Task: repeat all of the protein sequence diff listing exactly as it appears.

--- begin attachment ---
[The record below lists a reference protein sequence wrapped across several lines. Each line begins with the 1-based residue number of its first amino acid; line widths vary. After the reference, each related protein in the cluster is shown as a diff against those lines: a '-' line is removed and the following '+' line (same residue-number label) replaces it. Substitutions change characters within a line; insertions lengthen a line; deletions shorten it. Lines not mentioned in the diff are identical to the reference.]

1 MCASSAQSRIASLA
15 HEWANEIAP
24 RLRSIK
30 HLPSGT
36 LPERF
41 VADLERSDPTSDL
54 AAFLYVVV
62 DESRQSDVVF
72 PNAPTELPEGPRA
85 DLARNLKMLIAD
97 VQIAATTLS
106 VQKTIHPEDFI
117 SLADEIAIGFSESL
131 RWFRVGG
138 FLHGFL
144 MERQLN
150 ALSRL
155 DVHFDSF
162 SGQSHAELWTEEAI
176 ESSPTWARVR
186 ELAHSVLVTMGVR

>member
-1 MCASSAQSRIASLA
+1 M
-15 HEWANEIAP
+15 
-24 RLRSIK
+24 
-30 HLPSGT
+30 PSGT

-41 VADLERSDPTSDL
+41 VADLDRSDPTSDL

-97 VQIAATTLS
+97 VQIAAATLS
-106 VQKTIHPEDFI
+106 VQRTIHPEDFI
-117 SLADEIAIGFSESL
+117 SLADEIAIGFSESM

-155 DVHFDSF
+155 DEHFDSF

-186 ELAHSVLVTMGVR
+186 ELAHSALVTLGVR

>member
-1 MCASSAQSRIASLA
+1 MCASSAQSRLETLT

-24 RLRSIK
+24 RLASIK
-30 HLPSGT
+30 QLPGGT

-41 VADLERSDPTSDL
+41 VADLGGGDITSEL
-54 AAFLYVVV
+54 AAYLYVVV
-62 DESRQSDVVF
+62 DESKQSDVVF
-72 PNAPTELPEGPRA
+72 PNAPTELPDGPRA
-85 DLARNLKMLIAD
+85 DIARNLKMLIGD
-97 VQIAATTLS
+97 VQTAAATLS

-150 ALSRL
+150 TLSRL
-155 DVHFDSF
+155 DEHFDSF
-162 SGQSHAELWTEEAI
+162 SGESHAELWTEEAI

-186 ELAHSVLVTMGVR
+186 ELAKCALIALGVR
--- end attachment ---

[The record below lists a reference protein sequence wrapped across several lines. Each line begins with the 1-based residue number of its first amino acid; line widths vary. After the reference, each related protein in the cluster is shown as a diff against those lines: a '-' line is removed and the following '+' line (same residue-number label) replaces it. Substitutions change characters within a line; insertions lengthen a line; deletions shorten it. Lines not mentioned in the diff are identical to the reference.]

1 MCASSAQSRIASLA
15 HEWANEIAP
24 RLRSIK
30 HLPSGT
36 LPERF
41 VADLERSDPTSDL
54 AAFLYVVV
62 DESRQSDVVF
72 PNAPTELPEGPRA
85 DLARNLKMLIAD
97 VQIAATTLS
106 VQKTIHPEDFI
117 SLADEIAIGFSESL
131 RWFRVGG
138 FLHGFL
144 MERQLN
150 ALSRL
155 DVHFDSF
162 SGQSHAELWTEEAI
176 ESSPTWARVR
186 ELAHSVLVTMGVR

>member
-1 MCASSAQSRIASLA
+1 M
-15 HEWANEIAP
+15 
-24 RLRSIK
+24 
-30 HLPSGT
+30 PSGT

-41 VADLERSDPTSDL
+41 VADLDRSDPTSDL

-97 VQIAATTLS
+97 VQIAAATLS
-106 VQKTIHPEDFI
+106 VQRTIHPEDFI
-117 SLADEIAIGFSESL
+117 SLADEIAIGFSESM

-155 DVHFDSF
+155 DEHFDSF

-186 ELAHSVLVTMGVR
+186 ELAHSALVTLGVR

>member
-1 MCASSAQSRIASLA
+1 MCASSAQSRLETLT

-24 RLRSIK
+24 RLASIK
-30 HLPSGT
+30 QLPGGT

-41 VADLERSDPTSDL
+41 VADLGGGDITSEL
-54 AAFLYVVV
+54 AAYLYVVV
-62 DESRQSDVVF
+62 DESKQSDVVF
-72 PNAPTELPEGPRA
+72 PNAPTELPDGPRA
-85 DLARNLKMLIAD
+85 DIARNLKMLIGD
-97 VQIAATTLS
+97 VQTAAATLS

-150 ALSRL
+150 TLSRL
-155 DVHFDSF
+155 DEHFDSF
-162 SGQSHAELWTEEAI
+162 SGESHAELWTEEAI

-186 ELAHSVLVTMGVR
+186 ELAKCALIALGVR